Proactive Code Enforcement Needed by Sandy Hartwell
On September 17th, 2009 I and three individuals from other parts of Raytown, met with Beth Lynn, the Director of Community Development for the City of Raytown. The meeting was called because of obvious city code violations in our neighborhoods. Before that meeting I went out with another person and in 2.5 hours we were able to list 114 code violations in just two precincts of Raytown. I did this to make a point. If I can do it why is it that the Codes Department cannot do the same thing? I had invited Mayor Bower to the meeting. He did not respond. I was very disappointed that he could not be there. What we found out at the meeting wa s that the Codes Department has returned to the old ways of addressing codes. That means enforcement is complaint driven instead of being proactive. Seven years ago, our city's codes enforcement was headed up by Beau Groceman. His view was that the law is very clear on code violations. If his code enforcement officer saw a violation, they were to enforce it with or without a complaint. This policy was the direct result of direction from the Board of Aldermen that the old way of waiting for someone to complain was simply not working. His Department changed to a proactive form of enforcement. Things began to change and the city began to be cleaner and have a better20appearance. He did this with only three people but everyone did the same job. Whatever that job was they all did it. The complaint (only) basis way of doing things causes problems in neighborhoods because we still have to live there. I know of one instance where neighbors complained about a dump truck that was routinely parked next door to their home. The owner of that truck threatened the neighbors with a gun because someone in codes told him a complaint was called in. I also know of a neighbor who did try to talk to the neighbor that was parking on the grass, which was turning his yard into a mudhole. The pers on said he would do whatever he wanted to do because it was his property and no one was going to tell him what he can or cannot do. So they finally turned him in to the city and now there is hostility because the neighbors complained. He is still parking in the yard if he thinks code enforcement will not see it. It is very obvious that the complaint basis way of enforcement turns neighbors against neighbors. It was not working before Mr. Groceman changed the enforcement policy and it's not working now. One of the questions that was asked at the meeting "Why doesn't the city go into the backyards to check for problems if there are problems such as tall grass or trash in the front yard"? We were t old it has something to do with the 4th Amendment of the US Constitution. So I contacted several of the cities surrounding Raytown to see how they handle those problems in their cities. Grandview said, "We just take a warrant with us if we need to get into the backyard”. Independence said, “If the gate is open we just go on in. If the gate is closed we do not enter but we try to find another view of the backyard from the street or neighbors yard.” Lee ’s Summit said, “They try to look into the property in question from another vantage point.” Kansas City, Missouri said “We take a warrant but we try to get a view from the neighbors even if it’s from inside the neighbor’s home”. Of those four cities one was proactive in its approach on code enforcement and three were complaint driven in enforcement. But one of those complaint driven, Lee's Summit, is looking at going proactive because their council knows it's not working. After having said all of that here are some things that have w orked and those of us who were at the meeting feel should be tried again. 1. BE PROACTIVE. The city and the Codes Dept. need to STOP expecting the neighbors to speak to their neighbors about their codes problems. It didn't work before and it isn't working now and for that matter it never will. Isn't that what we pay the codes personnel to do? 2. All city departments must work together on this problem. Get away from the mindset that “it’s not my job”. The Police, Public Works, Street Department, Code Enforcement and all other Deptartments. need to work together again. It worked in the past. It can work today. Example: If a truck, as in a large panel truck, is illegally parked on the street then the Police Department needs to take care of the problem. It is the job of the Police Department to enforce code ordinances that are on the street. If the Street Department, Public Works Department or any other Dept. sees an obvious code violation they need to turn them into the Codes Department. If they see a violation that is on the street give it to the Police. The Codes Department. would then have a lot more eyes on the problems which would make their job easier. As it has been a long time since we have been proactive and the Depts. have worked together on this problem, and the fact that we have several new officers, there would need to be some briefing on the current codes ordinances. I know that the Codes Department could handle that job. 3. The city’s former Finance Director, Dan Estes, Public Works/Code Enforcement Director Beau Groceman, and City Administrator Curt Wenson used to routinely go out on Mondays and remove illegal signs from the right of way. They did this on Mondays so that if the garage sale20signs were still out there they would not be there all week. They also let the people with garage sale signs know that they must remove those signs after the sale. Two of those men lived in Raytown but they all knew it was important to help Raytown look better. We did not have the proliferation of illegal signage on our streets and light poles as we do now. Their efforts made a difference and I applaud them for that. 4. The Police need to reactivate the program to enforce code violation bench warrants. These are warrants issued by the Municipal Court when violators do not show up in court. When I was on the Board of Al dermen, the Chief of Police, Jim Lynch, had a program to actively enforce ou tstanding code warrants. When those officers had to be put back out on the street because the Dept. was short of officers, the program was never reactivated. At that time, there were close to 2000 outstanding codes warrants which had not been processed. Those warrants also were a major loss in revenue to the city. With the passage of the Public Safety Sales Tax last spring certainly there is money to re-start this much needed program to “proactively” put some teeth back into our laws. It would also make the codes officers feel that their time and efforts are not wasted. 5. Not so long ago, the Board of Alderman had a program where they volunteered to help the elderly and the disabled bring their property up to codes if they had no one else to help them do it. It would be good if the Alderman did that again because it's a good thing to do and maybe they would see just how bad things are. 6. The city should also work with organizations like the Shepherd Center and REAP when they happen to hear of someone who needs help. 7. There are cities around us who hire contractors to go in and bring properties up to code. Raytown hi res out grass and weed mowing for properties in violation. Lee’s Summit hires contractors (carpenters and other skilled workers) to clean up properties and then places a lien on the property tax bill of the owner. It works there. It can work here. 8. Lead by example. The city's, it's elected representatives' and it's employees' properties must be above reproach. How can they ask someone else to abide by our ordinances if they are not willing to do the same? The problems we have in Raytown are not unsolvable. We just need to stop saying we can’t and say we will and th en do it. It doesn't always take money to make change. Those at city hall who claim that this Blog is too negative are the same ones who won’t try anything that is proven and are also unwilling to try something new. I was always taught that “If you continue to do what you’ve always done you will continue to get what you’ve always gotten". What we’ve been getting in the last several years needs to change. If we want things to improve financially, with development, and in the appearance of our city, we have to believe it can and make it happen. Come on City Hall, step out there and give it a shot. You just might be surprised how good things can be. Bits and Pieces . . . by Greg Walters Credit is due a couple of our city officials for taking action on problems in Raytown pointed out by contributors to this blog. It shows a willingness to work with people. They should be commended for their actions. Ward 5 Alderman Michael Lightfoot has completed repairs to his home. He had been criticized on the blog portion of the Raytown Report for not completing repair projects on his property. It would be heartening if all our elected officials took their job as seriously as Mr. Lightfoot has demonstrated. Raytown Parks and Recreation has re-supplied the doggy litter bags at Colman Park. The action will result in a cleaner park. Just as important is the effort by Park officials to help pet owners become more responsible in cleaning up after their animals. _____________________________ What was once Marvin Gardens (located at 67th and Raytown Road) is now a vacant lot. We wondered what was in store for the frontage on Raytown Road, so, our intrepid investigator, Richard Tush, did some digging. USA 800 is reported to have plans to construct a parking lot for their business. The parking lot is needed because USA 800's old parking lot is being used for expansion of their offices. ______________________________ Park property is often the target of vandalism. Raytown Parks are no exception. Recently, Southwood Park, a small neighborhood park with tennis courts, picnic benches and playground equipment was severely damaged by vandals. The damage was extensive. Anyone with information about the vandalism is asked to contact the Raytown Police Department. High School Football Standings O'Hara High School.....................5 win /1 loss Raytown High School...................1 win /5 loss Raytown South High School............3 win /3 loss O’Hara Celtics 49 / Christ Prep Academy 31 by Brother Richard Geimer The Archbishop O'Hara football team had an easy time with Christ Prep Academy in building up a 49-7 advantage over the first three quarters. Terrell Johnson, on O'Hara's first offensive play of the game, ran 73 yards for a touchdown. Julian Gidley put the team up 7-0 with the first of his seven extra point kicks. The Christ Prep Patriots answered with a 4 yard touchown on a quarterback keeper by Darren Wallace who also kicked the extra point. That was all the scoring for the Patriots until the fourth quarter at which time O'Hara rested their seniors; the next 42 points were scored by the Celtics. O'Hara's second and third TD's were runs of 56 yards and 30 yards by quarterback T. J. White. Just as the first quarter was coming to a close, Raphael Spencer returned a Patriot punt for a 75 yard score. At the start of the second quarter Jorge Belcher recovered a Patriot fumble on the 25 yard line, and in just one play, T. J. White passed a scoring touchdown to Joe Melchior. The sixth time O'Hara scored, the team sustained a drive covering 80 yards. In the drive, Raphael Spencer had a 19 yard run and Aaron Stubblefield caught a 25 yard pass. The final 10 yards were on a run by Raphael Spencer. The margin of 35 points were enough for the Celtics to cruise through the third quarter with the running clock. Nevertheless, the Celtics acquired another seven points. After Louis Golden gained 26 yards on a pass play, Raphael Spencer reached the end zone on a 26 yard run. The Patriots scored three fourth quarter touchdowns, a 3 yard run and a 5 yard run by Lenard Manuel, and a 51 yard breakaway by Darren Wallace. For all three touchdowns, the Patriots scored two-point conversions. The first one was on a pass from Darren Wallace to Demonta Bailey, the second and third ones were on runs by Darren Wallace. Chuck Preston ended the game with an interception. Raytown South 14 / Fort Osage 21 Late in the fourth quarter of Fort Osage's 21-14 win over Raytown South. Fort Osage had let a 21-point second-half lead shrink to only seven. A late fumbled a handoff allowed the Cardinals to recover the ball deep in Fort Osage territory with less than 4 minutes remaining. Fort Osage led by as many three touchdowns in the fourth quarter, but Raytown South linebacker Jamal Cox cut the deficit to 14 points when he returned a fumble 40 yards for a touchdown with 7 minutes left. Raytown South recovered the onside kick, and just like that, the Cardinals had all the momentum. The Cardinals quickly marched down the field and scored again, this time on a 9-yard touchdown pass from Tanner to receiver Ahmad Cartwright that made the score 21-14. Fort Osage got the ball back, but that's when Pearl and Gaines fumbled the exchange on the first play of the drive, putting Raytown South in position to tie the game. But that's also when the defense, stepped up to stop the Cardinals. Raytown 20 / Belton 41 NO REPORT AVAILABLE O'HARA COMPETES WITH 26 TEAMS by Brother Richard Geimer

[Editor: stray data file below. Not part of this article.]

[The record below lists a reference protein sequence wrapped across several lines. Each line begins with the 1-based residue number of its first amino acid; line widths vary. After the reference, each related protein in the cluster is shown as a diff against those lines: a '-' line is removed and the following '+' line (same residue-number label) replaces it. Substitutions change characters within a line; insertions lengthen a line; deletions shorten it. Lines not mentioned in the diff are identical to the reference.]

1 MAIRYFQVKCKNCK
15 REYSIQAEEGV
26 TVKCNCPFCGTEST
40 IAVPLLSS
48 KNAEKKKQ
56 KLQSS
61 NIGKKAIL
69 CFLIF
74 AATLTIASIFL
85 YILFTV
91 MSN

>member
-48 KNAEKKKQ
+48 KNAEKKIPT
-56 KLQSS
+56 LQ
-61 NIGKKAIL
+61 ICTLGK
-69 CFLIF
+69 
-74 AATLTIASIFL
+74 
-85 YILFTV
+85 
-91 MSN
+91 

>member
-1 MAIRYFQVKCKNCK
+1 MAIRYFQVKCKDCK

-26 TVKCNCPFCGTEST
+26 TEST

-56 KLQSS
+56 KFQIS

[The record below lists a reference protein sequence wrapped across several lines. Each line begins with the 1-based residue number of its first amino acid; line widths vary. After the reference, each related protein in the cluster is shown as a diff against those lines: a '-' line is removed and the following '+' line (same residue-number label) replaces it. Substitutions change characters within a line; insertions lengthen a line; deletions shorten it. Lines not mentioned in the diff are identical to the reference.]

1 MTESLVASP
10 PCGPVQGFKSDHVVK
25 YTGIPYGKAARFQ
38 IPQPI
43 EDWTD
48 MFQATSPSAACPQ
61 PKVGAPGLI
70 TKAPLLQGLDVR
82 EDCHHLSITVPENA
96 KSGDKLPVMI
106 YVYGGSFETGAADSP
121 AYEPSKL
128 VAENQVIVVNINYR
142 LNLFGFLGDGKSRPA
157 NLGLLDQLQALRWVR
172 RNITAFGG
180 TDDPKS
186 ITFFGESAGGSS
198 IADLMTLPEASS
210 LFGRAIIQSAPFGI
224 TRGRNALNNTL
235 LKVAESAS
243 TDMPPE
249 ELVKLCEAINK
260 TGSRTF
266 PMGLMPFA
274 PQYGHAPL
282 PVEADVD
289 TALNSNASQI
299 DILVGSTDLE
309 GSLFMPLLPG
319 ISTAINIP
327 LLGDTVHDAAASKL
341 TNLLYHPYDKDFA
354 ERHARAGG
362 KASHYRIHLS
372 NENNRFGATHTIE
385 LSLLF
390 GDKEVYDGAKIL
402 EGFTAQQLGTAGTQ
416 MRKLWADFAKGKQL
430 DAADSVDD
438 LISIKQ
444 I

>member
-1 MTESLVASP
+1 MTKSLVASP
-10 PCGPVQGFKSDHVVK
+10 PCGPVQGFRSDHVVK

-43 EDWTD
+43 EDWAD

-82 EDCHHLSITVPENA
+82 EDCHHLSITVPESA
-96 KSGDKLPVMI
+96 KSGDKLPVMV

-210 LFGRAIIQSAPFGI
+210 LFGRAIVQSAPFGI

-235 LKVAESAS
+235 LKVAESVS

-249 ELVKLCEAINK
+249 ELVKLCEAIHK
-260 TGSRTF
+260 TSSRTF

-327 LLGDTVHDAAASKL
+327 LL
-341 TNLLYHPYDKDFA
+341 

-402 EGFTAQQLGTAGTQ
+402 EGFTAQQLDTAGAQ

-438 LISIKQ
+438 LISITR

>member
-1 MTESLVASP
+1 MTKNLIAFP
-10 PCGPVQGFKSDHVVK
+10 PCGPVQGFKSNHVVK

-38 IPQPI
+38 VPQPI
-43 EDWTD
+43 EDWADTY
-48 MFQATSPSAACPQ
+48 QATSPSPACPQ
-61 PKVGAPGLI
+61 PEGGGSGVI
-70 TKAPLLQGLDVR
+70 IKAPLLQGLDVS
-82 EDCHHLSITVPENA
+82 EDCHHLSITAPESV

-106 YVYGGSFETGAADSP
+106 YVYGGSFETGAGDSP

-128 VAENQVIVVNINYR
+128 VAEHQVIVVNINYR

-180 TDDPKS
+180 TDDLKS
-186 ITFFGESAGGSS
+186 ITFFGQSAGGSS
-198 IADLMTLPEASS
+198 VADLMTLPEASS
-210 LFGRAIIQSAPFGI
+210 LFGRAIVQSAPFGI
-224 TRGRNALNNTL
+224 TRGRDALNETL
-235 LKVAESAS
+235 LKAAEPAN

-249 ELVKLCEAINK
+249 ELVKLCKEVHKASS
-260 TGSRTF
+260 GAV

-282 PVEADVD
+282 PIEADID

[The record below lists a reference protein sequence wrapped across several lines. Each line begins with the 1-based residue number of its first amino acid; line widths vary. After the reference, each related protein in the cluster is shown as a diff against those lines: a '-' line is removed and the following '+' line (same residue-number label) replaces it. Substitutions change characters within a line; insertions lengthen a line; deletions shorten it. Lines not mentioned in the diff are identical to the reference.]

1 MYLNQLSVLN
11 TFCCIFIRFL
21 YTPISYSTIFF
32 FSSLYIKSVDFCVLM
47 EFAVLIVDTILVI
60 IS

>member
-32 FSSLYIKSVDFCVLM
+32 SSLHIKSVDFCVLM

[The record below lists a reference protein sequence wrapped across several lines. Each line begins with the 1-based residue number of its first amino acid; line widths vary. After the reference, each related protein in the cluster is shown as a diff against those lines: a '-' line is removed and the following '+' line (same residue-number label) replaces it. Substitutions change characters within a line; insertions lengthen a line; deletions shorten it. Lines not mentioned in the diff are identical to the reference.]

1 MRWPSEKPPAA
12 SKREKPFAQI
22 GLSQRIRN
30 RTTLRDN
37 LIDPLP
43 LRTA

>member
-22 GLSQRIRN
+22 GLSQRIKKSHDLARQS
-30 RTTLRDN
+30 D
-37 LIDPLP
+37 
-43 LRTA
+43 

At the Kansas City Metro Cross Country Meet on October 3rd, the O'Hara boys team competed with twenty-six schools. With nearly 200 runners competing, Andy Meyer had the best finish among the five-man Celtic squad, finishing the race in 77th place. Thomas Lowell, Graham Grier, Collin McKinney, and James Keeny made up the remainder of the O'Hara team, but each of these runners were beyond the 100 finishers. None of the girls varsity runners were in the top 100 although Claire Becker had the best time of the four from O'Hara. The other three runners were Amy Gaston, Katelyn Gutteridge, and Rachel Gudde but one runner short of a complete team. The Meet was held at Raymore-Peculiar.